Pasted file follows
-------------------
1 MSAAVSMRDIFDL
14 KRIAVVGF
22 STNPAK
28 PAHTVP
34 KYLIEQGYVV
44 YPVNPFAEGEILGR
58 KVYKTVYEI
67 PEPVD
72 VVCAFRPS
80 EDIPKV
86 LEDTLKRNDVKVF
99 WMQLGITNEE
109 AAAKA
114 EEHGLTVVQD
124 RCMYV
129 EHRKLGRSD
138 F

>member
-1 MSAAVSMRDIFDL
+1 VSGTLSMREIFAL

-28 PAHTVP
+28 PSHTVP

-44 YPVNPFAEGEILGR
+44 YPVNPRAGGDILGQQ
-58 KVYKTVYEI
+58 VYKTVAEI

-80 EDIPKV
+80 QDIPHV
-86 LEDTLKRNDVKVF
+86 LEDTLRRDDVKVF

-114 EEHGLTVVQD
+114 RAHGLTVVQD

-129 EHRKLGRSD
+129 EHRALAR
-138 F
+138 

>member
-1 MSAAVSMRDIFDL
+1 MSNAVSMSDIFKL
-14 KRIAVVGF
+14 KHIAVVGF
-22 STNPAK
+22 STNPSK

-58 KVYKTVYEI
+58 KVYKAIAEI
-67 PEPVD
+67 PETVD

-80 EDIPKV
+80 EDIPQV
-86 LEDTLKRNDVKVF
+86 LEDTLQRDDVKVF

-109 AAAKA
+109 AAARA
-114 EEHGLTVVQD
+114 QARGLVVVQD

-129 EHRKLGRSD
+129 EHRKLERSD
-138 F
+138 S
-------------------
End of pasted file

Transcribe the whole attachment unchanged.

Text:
1 MSAAVSMRDIFDL
14 KRIAVVGF
22 STNPAK
28 PAHTVP
34 KYLIEQGYVV
44 YPVNPFAEGEILGR
58 KVYKTVYEI
67 PEPVD
72 VVCAFRPS
80 EDIPKV
86 LEDTLKRNDVKVF
99 WMQLGITNEE
109 AAAKA
114 EEHGLTVVQD
124 RCMYV
129 EHRKLGRSD
138 F

>member
-1 MSAAVSMRDIFDL
+1 VSGTLSMREIFAL

-28 PAHTVP
+28 PSHTVP

-44 YPVNPFAEGEILGR
+44 YPVNPRAGGDILGQQ
-58 KVYKTVYEI
+58 VYKTVAEI

-80 EDIPKV
+80 QDIPHV
-86 LEDTLKRNDVKVF
+86 LEDTLRRDDVKVF

-114 EEHGLTVVQD
+114 RAHGLTVVQD

-129 EHRKLGRSD
+129 EHRALAR
-138 F
+138 

>member
-1 MSAAVSMRDIFDL
+1 MSNAVSMSDIFKL
-14 KRIAVVGF
+14 KHIAVVGF
-22 STNPAK
+22 STNPSK

-58 KVYKTVYEI
+58 KVYKAIAEI
-67 PEPVD
+67 PETVD

-80 EDIPKV
+80 EDIPQV
-86 LEDTLKRNDVKVF
+86 LEDTLQRDDVKVF

-109 AAAKA
+109 AAARA
-114 EEHGLTVVQD
+114 QARGLVVVQD

-129 EHRKLGRSD
+129 EHRKLERSD
-138 F
+138 S